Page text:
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  1. In the article, it states that some companies look for other potential departments to take over as aspects of HR. I work for Young Williams Child Support Services, and in my office, there are around 100 employees. Because the office is pretty small, we do not have an HR department on site. The Deputy Project Manager is responsible for the recruiting process and determining which applicants will be interviewed as potential employees. I can see a lot of smaller organizations not having an HR department on site. However, with larger organizations, HR departments are needed, but I can see other departments taking over as aspects of HR.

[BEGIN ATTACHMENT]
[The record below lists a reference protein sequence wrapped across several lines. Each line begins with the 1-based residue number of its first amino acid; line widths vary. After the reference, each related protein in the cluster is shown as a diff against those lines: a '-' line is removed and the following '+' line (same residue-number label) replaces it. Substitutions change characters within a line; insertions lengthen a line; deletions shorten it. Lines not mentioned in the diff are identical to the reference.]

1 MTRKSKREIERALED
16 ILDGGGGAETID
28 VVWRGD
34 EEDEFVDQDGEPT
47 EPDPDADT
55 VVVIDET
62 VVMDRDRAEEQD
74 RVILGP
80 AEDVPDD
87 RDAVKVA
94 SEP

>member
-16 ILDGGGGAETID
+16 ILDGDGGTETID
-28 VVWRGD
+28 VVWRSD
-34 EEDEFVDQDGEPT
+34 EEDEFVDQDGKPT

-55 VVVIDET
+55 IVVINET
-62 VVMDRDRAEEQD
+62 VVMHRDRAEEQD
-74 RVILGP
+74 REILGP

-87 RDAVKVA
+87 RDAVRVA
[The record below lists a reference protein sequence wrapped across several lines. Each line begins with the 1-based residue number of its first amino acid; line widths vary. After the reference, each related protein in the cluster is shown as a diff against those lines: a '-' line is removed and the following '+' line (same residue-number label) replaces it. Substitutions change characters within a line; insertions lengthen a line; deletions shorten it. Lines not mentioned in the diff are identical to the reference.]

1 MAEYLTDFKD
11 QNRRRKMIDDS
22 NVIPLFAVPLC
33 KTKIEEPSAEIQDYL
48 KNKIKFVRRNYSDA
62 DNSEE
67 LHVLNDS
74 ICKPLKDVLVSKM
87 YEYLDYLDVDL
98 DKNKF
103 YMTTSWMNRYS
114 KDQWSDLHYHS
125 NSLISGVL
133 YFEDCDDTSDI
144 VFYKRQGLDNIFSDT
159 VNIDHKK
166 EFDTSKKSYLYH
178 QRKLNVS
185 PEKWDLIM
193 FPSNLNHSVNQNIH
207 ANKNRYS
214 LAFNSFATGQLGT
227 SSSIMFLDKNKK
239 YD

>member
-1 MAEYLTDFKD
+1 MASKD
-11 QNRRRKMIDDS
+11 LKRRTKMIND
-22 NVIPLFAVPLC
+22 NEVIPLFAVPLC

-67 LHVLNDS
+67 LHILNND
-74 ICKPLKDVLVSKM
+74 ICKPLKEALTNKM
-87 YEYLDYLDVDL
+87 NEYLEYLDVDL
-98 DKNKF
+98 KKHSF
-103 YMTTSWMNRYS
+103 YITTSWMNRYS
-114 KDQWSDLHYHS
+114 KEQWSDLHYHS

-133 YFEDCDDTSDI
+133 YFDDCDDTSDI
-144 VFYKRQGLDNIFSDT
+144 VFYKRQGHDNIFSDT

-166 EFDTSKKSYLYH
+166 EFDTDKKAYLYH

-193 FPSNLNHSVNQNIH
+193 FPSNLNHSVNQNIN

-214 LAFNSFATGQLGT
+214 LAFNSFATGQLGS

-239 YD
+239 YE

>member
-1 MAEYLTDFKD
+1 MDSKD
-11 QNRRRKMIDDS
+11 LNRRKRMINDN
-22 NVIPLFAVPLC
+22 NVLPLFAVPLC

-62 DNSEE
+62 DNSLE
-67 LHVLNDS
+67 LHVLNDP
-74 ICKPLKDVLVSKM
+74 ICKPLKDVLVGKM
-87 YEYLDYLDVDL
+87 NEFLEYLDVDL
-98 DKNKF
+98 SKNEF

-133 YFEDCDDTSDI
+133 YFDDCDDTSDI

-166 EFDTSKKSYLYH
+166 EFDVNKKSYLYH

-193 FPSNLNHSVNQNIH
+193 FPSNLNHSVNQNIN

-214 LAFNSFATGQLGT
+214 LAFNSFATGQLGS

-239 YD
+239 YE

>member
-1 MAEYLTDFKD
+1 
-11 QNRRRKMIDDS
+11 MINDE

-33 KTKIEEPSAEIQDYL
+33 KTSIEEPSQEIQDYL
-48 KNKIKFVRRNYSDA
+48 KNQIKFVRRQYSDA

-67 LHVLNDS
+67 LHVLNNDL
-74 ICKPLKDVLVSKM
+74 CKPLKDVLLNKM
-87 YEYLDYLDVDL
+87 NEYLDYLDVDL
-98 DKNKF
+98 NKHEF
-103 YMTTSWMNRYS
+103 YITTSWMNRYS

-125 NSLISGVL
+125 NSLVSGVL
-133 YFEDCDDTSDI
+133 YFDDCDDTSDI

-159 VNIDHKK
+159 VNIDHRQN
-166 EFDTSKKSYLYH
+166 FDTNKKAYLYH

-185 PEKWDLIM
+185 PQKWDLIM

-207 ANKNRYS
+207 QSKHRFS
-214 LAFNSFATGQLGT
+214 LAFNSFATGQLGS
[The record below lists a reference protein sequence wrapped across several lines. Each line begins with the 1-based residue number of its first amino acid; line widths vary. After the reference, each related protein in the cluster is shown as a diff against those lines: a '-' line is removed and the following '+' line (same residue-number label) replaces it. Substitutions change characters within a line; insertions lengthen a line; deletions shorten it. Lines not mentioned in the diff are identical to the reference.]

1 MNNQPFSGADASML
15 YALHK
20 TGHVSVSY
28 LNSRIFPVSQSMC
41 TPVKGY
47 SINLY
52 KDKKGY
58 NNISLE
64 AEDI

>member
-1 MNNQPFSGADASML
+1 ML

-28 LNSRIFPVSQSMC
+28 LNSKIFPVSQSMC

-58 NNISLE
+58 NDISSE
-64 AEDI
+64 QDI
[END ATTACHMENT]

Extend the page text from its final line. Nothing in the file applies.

2. Most businesses function by way of HR, Human Resource Management (HRM) is the term used to describe formal systems devised for the management of people within an organization. The responsibilities of a human resource manager fall into three major areas: staffing, employee compensation and benefits, and defining/designing work. In reality, HR functions must be conducted for every company—no matter how small or large. So properly framed, the question to ask is: “What is the most effective way that HR services can be delivered by your company?” Is it better to have an in-house HR department doing the job or is it better to partner with outside HR experts, using a variety of vendors or even to a single source? For example, many organizations find that it’s more convenient, and more cost effective, to outsource transactional services such as payroll, tax, and benefits administration, while partnering with a strategic HR partner to deliver high value consultation.


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